Remember that scene in Bambi where Thumper made fun of Bambi because he "doesn't walk very good"? And then Thumper's mom is all, "Yo, Thumper, what did daddy say this morning?" (Thumper has the short-term memory of Leonard Shelby.) And Thumper delivers a line regurgitated by American mothers ever since: If you can't something nice, don't say nothing at all. (The Thumper family is more concerned with morality than grammar, apparently.)
It's a silly, though idealistic way, of operating in polite society. Yet, I think, with a slight tweak of the wording, there's a message in there for fight promoters. First, let's take a look at this hype video from UFC 134:
The video starts at 2:02. Here's a transcription up to the 2:20 mark:
Dana White: The best fighter to come out of Japan, if he beats Anderson Silva he finally gets not only the title, but the recognition he deserves.
Mike Goldberg: Riding a three-fight winning streak of his own, Okami's strength and power makes [sic] him the greatest threat Silva has faced as champion.
The UFC promotes mismatch main events like a cheating spouse caught in the act: It's not what it looks like! Go back and watch the title defenses of Anderson Silva and Georges St. Pierre over the last few years, and, 9 times out of 10, Joe Rogan is going to tell you that if you wanted to put together an opponent to beat Anderson/GSP it would be [guy standing across the cage].
The UFC took that strategy to the extreme for St. Pierre's title defense against Jake Shields. Rather than promoting their Canadian posterboy for the dominant champion that he is, all the promotion went towards propping up Shields as a legitimate threat, almost trying to suggest that his success over the last few years mirrored that of the champion. Of course, St. Pierre coasted through the fight, the latter half with one eye, and now Shields is headlining a free TV show with Jake Ellenberger.
That trend is repeated by calling the "greatest threat Silva has faced as champion." It is doubly hilarious when the operating clause references Okami's "strength and power" (Okami has all of 9 [T]KOs in his 26 career wins) as the basis for that claim. Okami isn't the greatest threat to Silva's title this year when you consider betting lines have him just about twice the underdog compared to Vitor Belfort in February.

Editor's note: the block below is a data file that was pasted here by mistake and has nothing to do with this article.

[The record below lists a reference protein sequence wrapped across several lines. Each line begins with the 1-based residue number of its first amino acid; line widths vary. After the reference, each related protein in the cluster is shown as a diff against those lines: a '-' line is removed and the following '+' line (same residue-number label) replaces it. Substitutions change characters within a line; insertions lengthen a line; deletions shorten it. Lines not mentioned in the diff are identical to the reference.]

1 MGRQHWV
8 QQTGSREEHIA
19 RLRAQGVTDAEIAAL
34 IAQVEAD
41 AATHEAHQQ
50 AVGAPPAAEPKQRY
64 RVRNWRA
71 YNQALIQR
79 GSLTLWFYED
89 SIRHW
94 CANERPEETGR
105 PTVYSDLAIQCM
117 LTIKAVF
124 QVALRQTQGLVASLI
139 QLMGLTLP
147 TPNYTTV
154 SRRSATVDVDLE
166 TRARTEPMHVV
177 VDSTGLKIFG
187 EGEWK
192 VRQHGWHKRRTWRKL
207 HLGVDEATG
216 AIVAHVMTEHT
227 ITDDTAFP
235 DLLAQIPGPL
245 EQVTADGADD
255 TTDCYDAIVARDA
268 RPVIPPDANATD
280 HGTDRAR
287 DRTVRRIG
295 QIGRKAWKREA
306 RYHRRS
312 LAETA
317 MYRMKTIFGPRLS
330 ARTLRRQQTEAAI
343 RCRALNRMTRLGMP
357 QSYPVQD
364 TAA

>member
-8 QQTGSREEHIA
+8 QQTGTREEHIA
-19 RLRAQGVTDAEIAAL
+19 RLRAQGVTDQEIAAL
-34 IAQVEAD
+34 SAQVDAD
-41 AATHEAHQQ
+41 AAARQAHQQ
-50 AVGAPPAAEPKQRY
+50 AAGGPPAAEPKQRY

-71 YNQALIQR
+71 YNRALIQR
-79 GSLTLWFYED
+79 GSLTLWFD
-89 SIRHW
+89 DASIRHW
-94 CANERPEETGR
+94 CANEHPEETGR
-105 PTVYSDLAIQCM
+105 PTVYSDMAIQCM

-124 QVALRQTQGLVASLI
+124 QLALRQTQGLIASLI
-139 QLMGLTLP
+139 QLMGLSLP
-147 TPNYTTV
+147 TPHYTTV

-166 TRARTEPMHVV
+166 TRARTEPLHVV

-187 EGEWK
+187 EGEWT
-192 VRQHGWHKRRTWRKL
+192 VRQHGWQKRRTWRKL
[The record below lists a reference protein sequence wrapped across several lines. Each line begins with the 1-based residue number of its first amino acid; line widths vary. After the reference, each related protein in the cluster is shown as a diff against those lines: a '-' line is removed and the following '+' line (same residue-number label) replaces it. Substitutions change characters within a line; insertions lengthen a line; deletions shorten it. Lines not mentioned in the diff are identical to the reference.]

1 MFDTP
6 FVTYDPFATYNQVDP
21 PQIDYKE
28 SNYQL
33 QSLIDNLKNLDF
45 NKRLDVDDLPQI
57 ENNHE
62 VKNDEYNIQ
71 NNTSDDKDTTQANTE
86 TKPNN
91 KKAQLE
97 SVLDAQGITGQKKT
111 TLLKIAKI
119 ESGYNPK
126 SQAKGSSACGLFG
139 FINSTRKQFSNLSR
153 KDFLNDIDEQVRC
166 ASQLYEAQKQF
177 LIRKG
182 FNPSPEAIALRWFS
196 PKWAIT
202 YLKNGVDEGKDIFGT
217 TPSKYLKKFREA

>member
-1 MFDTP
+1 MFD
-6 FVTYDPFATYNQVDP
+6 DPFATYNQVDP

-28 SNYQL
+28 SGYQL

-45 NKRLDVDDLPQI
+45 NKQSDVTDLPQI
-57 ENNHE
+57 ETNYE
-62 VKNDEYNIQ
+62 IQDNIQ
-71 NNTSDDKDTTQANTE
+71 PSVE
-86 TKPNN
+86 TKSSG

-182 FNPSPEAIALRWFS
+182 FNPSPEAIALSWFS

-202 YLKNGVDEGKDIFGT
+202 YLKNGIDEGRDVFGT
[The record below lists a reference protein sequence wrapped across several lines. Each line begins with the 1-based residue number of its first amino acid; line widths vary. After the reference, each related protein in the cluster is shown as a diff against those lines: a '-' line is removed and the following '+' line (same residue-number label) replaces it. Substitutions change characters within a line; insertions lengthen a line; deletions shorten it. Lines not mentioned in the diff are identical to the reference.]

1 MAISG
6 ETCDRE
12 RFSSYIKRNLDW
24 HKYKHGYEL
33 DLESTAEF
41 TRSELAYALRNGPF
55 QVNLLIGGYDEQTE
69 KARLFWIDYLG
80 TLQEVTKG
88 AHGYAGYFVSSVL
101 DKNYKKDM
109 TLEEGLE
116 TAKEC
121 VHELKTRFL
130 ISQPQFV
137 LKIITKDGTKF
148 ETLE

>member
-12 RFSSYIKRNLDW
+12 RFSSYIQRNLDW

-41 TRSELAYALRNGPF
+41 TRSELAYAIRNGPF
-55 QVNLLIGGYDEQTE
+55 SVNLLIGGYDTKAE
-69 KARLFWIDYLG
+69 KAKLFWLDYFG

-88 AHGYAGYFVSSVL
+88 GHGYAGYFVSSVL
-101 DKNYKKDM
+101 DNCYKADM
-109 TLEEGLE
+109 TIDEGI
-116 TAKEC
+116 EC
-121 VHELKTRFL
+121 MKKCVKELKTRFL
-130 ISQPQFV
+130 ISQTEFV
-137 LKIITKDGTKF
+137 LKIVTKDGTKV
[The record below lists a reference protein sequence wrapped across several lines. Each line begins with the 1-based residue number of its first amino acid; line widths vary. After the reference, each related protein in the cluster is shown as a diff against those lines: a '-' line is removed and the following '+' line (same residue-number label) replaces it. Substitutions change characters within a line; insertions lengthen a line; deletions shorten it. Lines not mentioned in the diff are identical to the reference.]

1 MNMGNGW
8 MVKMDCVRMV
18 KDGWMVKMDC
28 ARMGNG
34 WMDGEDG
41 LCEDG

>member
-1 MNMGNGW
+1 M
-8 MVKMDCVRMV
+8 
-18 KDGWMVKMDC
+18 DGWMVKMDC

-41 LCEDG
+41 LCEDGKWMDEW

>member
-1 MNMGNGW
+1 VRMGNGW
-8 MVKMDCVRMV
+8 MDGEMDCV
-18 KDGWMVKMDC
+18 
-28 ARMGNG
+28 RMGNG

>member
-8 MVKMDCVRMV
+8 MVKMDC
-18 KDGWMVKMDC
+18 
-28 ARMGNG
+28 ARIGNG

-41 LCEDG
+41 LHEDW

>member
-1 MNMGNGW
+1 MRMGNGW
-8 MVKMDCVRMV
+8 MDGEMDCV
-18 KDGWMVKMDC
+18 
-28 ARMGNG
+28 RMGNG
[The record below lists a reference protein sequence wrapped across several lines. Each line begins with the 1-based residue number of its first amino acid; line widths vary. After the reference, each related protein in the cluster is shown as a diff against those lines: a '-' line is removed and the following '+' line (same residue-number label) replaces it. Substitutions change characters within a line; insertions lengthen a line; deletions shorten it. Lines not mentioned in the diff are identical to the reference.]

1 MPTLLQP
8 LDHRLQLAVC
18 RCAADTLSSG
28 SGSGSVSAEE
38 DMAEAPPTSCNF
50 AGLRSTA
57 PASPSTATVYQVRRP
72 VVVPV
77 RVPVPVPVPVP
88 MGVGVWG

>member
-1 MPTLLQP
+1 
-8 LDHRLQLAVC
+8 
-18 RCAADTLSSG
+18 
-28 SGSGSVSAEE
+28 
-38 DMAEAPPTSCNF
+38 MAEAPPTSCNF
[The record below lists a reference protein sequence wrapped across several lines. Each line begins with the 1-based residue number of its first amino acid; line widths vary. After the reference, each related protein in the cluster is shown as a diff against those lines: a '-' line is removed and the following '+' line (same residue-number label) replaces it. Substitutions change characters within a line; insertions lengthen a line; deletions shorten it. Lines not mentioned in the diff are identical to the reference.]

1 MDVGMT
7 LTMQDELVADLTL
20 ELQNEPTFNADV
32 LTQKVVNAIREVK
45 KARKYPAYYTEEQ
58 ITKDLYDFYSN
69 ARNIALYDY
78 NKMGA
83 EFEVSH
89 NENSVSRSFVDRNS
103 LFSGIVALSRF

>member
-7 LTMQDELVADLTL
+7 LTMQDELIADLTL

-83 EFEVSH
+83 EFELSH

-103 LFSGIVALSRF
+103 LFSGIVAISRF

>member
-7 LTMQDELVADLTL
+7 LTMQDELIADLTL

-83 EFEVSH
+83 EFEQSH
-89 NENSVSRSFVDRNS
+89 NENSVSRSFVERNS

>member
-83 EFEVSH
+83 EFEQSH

Dana White's line is the epitome of promoterspeak. The UFC has been very careful to label Okami as the best fighter to "come out" of Japan, and not the greatest Japanese fighter of all time. Dana White is just as big a Sakuraba mark as any other Pride fanboy, and this allows them to push a angle for Okami with some wiggle room if anyone decides to call him out on it.
And the idea that Okami will "finally" (!) get the recognition he deserves might as well have been written by the Outer Party. After losing to Rich Franklin at UFC 72, two of Okami's next three fights took place on the then-unaired prelims. After losing to Chael Sonnen, Okami fought Lucio Linhares on the (again, unaired) prelims of a free TV show. Both of Okami's appearances in a main event (against Franklin and his last fight against Marquardt at UFC 122) headlined drab European shows, the latter of which was shown on tape delay on Spike TV. Yuhsin Okami doesn't get recognition because the UFC has done everything in its power to prevent that from happening.
Pushing a personality or a character or a fight is all about finding truth and exaggerating it: If you don't have anything truthful to say, don't say anything at all.
Because here's the problem: The most likely scenario next Saturday is that Anderson Silva beats Yushin Okami in a fight that doesn't look very competitive. When that comes to fruition, you devalue two things. You devalue the Japanese market and every fighter coming out of it (not a huge concern for the UFC, though it hurts Hatsu Hioki) and you devalue every single opponent Anderson Silva has fought during his title run (which is important since they're likely looking at a rematch with Sonnen next).
I see the truth of this fight, from Okami's perspective, as such: Yushin Okami has struggled for recognition from fans and promotion alike amid compiling a 10-2 record in the UFC. At 30 years old, Okami is at the peak of his career, and this is probably his last shot at winning UFC gold. I'd stay away from references to the earthquake and tsunami (that's way too melodramatic for my tastes) unless Okami pushed that himself.
That's the kind of story you want to paint for a huge underdog entering the biggest fight of his career.